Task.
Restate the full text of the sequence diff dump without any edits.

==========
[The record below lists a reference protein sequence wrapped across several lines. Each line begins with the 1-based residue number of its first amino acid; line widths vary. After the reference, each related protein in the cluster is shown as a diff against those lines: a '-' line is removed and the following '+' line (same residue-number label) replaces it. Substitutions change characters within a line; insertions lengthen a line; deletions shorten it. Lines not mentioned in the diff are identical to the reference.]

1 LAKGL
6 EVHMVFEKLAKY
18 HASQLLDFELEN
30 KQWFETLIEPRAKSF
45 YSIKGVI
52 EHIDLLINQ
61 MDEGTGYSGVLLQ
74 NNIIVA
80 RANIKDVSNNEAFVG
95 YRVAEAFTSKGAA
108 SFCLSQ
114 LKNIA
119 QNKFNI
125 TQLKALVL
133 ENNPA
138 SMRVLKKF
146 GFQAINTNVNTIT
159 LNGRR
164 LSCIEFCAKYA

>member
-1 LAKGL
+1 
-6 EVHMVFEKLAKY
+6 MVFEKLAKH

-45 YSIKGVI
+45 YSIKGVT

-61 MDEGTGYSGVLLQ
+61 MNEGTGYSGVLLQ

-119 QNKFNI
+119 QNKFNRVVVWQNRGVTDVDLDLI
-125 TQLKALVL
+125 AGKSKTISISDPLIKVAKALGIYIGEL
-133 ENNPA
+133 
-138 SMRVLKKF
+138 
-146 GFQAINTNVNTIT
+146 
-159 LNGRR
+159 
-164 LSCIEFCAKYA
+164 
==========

[The record below lists a reference protein sequence wrapped across several lines. Each line begins with the 1-based residue number of its first amino acid; line widths vary. After the reference, each related protein in the cluster is shown as a diff against those lines: a '-' line is removed and the following '+' line (same residue-number label) replaces it. Substitutions change characters within a line; insertions lengthen a line; deletions shorten it. Lines not mentioned in the diff are identical to the reference.]

1 LAKGL
6 EVHMVFEKLAKY
18 HASQLLDFELEN
30 KQWFETLIEPRAKSF
45 YSIKGVI
52 EHIDLLINQ
61 MDEGTGYSGVLLQ
74 NNIIVA
80 RANIKDVSNNEAFVG
95 YRVAEAFTSKGAA
108 SFCLSQ
114 LKNIA
119 QNKFNI
125 TQLKALVL
133 ENNPA
138 SMRVLKKF
146 GFQAINTNVNTIT
159 LNGRR
164 LSCIEFCAKYA

>member
-1 LAKGL
+1 
-6 EVHMVFEKLAKY
+6 MVFEKLAKH

-45 YSIKGVI
+45 YSIKGVT

-61 MDEGTGYSGVLLQ
+61 MNEGTGYSGVLLQ

-119 QNKFNI
+119 QNKFNRVVVWQNRGVTDVDLDLI
-125 TQLKALVL
+125 AGKSKTISISDPLIKVAKALGIYIGEL
-133 ENNPA
+133 
-138 SMRVLKKF
+138 
-146 GFQAINTNVNTIT
+146 
-159 LNGRR
+159 
-164 LSCIEFCAKYA
+164 